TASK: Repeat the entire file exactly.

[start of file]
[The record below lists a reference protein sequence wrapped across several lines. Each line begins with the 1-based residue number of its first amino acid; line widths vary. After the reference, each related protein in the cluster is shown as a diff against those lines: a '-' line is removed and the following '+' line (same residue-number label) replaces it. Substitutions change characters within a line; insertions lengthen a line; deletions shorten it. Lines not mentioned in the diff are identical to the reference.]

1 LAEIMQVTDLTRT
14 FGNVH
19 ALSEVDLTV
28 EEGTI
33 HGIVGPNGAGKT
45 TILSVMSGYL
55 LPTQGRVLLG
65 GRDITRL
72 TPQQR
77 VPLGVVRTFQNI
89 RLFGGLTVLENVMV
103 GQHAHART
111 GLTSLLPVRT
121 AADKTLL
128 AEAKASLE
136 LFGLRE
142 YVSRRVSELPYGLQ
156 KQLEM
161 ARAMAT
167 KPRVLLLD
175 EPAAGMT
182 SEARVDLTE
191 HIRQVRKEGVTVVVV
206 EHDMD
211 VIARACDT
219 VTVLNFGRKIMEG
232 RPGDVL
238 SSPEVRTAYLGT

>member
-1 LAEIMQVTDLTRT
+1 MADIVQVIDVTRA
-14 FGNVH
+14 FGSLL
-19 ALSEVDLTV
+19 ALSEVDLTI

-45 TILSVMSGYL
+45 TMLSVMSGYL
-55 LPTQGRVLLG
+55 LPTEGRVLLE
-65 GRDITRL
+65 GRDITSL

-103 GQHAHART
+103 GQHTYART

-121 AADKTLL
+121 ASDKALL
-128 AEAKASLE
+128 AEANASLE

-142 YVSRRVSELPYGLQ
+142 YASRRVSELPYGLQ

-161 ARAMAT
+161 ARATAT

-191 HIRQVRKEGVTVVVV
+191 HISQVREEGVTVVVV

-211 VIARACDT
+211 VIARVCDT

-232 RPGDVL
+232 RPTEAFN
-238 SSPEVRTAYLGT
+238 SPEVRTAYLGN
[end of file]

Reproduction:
[The record below lists a reference protein sequence wrapped across several lines. Each line begins with the 1-based residue number of its first amino acid; line widths vary. After the reference, each related protein in the cluster is shown as a diff against those lines: a '-' line is removed and the following '+' line (same residue-number label) replaces it. Substitutions change characters within a line; insertions lengthen a line; deletions shorten it. Lines not mentioned in the diff are identical to the reference.]

1 LAEIMQVTDLTRT
14 FGNVH
19 ALSEVDLTV
28 EEGTI
33 HGIVGPNGAGKT
45 TILSVMSGYL
55 LPTQGRVLLG
65 GRDITRL
72 TPQQR
77 VPLGVVRTFQNI
89 RLFGGLTVLENVMV
103 GQHAHART
111 GLTSLLPVRT
121 AADKTLL
128 AEAKASLE
136 LFGLRE
142 YVSRRVSELPYGLQ
156 KQLEM
161 ARAMAT
167 KPRVLLLD
175 EPAAGMT
182 SEARVDLTE
191 HIRQVRKEGVTVVVV
206 EHDMD
211 VIARACDT
219 VTVLNFGRKIMEG
232 RPGDVL
238 SSPEVRTAYLGT

>member
-1 LAEIMQVTDLTRT
+1 MADIVQVIDVTRA
-14 FGNVH
+14 FGSLL
-19 ALSEVDLTV
+19 ALSEVDLTI

-45 TILSVMSGYL
+45 TMLSVMSGYL
-55 LPTQGRVLLG
+55 LPTEGRVLLE
-65 GRDITRL
+65 GRDITSL

-103 GQHAHART
+103 GQHTYART

-121 AADKTLL
+121 ASDKALL
-128 AEAKASLE
+128 AEANASLE

-142 YVSRRVSELPYGLQ
+142 YASRRVSELPYGLQ

-161 ARAMAT
+161 ARATAT

-191 HIRQVRKEGVTVVVV
+191 HISQVREEGVTVVVV

-211 VIARACDT
+211 VIARVCDT

-232 RPGDVL
+232 RPTEAFN
-238 SSPEVRTAYLGT
+238 SPEVRTAYLGN